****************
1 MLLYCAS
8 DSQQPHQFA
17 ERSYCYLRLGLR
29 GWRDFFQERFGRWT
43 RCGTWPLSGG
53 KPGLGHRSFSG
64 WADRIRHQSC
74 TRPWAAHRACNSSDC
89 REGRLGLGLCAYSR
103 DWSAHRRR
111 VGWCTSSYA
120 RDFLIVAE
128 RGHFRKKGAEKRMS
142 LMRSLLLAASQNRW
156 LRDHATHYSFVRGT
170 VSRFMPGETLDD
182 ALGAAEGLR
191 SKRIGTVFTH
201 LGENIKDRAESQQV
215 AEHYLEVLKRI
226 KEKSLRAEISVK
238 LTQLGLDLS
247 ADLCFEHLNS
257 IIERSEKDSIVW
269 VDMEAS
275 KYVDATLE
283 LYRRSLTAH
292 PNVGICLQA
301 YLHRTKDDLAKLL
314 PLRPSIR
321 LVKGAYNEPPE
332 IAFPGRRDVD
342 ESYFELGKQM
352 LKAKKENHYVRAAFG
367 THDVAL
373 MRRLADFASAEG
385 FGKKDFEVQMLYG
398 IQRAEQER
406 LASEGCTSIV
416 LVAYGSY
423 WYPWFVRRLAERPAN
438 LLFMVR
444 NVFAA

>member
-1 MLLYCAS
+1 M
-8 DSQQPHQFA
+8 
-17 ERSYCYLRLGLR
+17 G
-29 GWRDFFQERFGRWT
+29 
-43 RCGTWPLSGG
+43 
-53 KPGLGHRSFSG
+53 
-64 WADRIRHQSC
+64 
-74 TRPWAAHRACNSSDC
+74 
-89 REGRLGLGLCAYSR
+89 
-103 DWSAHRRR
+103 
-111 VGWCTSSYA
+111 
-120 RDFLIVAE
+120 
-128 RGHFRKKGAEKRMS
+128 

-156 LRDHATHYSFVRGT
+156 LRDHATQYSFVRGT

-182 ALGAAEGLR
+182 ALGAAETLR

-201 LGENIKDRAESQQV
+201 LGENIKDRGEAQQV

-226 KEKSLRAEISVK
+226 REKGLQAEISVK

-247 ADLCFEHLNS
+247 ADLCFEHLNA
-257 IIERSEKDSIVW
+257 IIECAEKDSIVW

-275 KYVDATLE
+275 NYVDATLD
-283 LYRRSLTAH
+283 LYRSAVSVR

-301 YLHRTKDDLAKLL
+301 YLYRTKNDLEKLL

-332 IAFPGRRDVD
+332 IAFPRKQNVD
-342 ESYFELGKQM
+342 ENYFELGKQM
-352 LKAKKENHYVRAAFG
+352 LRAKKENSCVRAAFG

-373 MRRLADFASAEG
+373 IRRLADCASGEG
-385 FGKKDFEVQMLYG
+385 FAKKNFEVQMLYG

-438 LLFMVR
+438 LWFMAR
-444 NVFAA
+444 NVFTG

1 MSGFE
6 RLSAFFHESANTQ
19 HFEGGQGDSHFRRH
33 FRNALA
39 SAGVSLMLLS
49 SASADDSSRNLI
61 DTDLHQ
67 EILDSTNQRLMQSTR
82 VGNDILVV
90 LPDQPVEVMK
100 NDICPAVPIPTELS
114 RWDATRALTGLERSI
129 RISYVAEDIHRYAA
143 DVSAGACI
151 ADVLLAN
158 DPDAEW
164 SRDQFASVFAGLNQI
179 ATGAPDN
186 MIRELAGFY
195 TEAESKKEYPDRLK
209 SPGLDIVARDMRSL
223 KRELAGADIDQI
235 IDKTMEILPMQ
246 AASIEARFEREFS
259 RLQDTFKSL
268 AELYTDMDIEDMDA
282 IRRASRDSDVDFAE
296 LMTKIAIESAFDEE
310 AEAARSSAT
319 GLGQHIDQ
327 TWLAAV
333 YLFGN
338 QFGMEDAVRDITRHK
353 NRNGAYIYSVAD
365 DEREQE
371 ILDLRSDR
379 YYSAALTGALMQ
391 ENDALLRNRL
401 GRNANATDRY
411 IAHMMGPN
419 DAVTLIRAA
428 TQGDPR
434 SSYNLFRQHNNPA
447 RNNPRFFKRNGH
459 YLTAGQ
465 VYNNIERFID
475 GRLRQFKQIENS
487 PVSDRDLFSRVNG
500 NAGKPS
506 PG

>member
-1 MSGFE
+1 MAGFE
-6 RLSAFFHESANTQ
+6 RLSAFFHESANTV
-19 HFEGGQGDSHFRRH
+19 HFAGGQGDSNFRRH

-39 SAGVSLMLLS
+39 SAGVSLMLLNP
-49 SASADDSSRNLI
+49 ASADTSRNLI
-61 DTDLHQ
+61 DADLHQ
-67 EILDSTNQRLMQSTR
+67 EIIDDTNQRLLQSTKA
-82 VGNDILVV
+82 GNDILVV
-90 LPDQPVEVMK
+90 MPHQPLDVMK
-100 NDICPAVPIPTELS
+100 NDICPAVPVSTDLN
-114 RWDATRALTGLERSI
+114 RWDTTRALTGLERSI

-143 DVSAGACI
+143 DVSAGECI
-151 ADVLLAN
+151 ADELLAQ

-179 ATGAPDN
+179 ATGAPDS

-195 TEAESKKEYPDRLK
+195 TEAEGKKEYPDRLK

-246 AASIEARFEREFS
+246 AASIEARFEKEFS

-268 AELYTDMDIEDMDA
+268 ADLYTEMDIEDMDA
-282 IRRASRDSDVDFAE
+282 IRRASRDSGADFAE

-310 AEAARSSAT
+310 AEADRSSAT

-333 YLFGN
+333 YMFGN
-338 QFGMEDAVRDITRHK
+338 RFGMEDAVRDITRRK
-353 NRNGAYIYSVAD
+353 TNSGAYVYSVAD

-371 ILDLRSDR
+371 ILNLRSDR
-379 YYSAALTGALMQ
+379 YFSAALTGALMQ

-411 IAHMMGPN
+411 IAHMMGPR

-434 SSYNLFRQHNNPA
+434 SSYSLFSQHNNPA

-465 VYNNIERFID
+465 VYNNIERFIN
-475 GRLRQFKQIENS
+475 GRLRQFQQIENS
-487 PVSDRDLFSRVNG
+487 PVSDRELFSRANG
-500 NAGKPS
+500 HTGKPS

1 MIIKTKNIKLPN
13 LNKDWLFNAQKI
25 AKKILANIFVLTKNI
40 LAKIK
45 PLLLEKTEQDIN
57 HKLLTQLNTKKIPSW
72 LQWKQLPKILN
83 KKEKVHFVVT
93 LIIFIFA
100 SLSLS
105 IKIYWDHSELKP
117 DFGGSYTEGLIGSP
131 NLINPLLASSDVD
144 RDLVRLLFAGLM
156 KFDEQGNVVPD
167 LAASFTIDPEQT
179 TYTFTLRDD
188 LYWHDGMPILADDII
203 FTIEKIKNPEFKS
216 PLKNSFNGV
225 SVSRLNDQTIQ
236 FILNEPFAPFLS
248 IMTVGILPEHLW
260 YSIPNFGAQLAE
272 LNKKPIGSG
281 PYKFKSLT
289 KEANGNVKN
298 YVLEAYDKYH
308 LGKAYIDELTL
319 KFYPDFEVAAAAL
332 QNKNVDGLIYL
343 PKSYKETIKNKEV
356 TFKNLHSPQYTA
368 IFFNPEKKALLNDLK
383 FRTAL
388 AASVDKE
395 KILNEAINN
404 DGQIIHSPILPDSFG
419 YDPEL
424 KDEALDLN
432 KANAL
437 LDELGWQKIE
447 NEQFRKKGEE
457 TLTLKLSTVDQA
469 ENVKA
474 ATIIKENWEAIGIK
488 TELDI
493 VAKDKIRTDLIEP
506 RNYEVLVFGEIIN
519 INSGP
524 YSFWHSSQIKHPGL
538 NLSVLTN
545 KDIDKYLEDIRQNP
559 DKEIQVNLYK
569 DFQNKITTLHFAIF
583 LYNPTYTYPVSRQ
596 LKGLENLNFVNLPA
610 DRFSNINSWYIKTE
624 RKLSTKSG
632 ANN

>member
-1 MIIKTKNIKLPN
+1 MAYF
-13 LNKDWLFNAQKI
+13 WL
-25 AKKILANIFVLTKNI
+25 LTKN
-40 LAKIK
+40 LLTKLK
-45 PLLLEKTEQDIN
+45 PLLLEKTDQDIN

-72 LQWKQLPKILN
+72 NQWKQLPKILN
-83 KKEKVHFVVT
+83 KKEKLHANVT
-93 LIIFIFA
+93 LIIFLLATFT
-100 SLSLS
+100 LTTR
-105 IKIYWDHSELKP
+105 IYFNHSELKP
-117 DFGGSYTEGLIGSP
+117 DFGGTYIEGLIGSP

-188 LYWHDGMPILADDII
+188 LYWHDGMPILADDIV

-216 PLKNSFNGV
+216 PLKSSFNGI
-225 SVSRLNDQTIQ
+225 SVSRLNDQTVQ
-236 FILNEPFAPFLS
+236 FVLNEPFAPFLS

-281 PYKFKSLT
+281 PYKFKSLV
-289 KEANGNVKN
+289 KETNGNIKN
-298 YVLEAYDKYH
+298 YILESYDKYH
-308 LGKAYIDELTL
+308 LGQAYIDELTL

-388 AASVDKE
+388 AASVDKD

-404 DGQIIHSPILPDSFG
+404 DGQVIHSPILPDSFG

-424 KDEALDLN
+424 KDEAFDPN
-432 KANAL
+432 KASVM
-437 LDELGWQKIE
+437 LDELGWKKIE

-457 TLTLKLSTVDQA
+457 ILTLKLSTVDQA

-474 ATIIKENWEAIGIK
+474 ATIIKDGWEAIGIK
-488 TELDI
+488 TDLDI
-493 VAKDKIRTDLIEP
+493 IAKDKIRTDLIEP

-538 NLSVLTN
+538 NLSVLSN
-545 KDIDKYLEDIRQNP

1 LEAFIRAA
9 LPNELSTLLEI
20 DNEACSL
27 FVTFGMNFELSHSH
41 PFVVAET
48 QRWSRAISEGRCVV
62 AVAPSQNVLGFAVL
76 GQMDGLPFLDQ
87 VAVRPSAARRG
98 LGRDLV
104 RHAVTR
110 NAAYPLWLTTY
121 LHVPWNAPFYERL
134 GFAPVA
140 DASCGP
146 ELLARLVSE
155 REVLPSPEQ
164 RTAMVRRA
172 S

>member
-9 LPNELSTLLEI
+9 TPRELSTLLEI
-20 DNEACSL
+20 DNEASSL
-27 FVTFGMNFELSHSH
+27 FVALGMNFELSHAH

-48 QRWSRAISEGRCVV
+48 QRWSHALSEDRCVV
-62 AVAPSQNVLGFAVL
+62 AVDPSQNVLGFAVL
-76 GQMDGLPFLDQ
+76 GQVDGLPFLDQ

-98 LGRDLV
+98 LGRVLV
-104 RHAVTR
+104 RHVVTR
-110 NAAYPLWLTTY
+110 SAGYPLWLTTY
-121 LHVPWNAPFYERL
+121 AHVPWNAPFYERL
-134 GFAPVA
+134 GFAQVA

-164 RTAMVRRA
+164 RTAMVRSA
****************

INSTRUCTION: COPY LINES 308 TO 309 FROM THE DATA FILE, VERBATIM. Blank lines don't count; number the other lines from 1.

+289 KETNGNIKN
-298 YVLEAYDKYH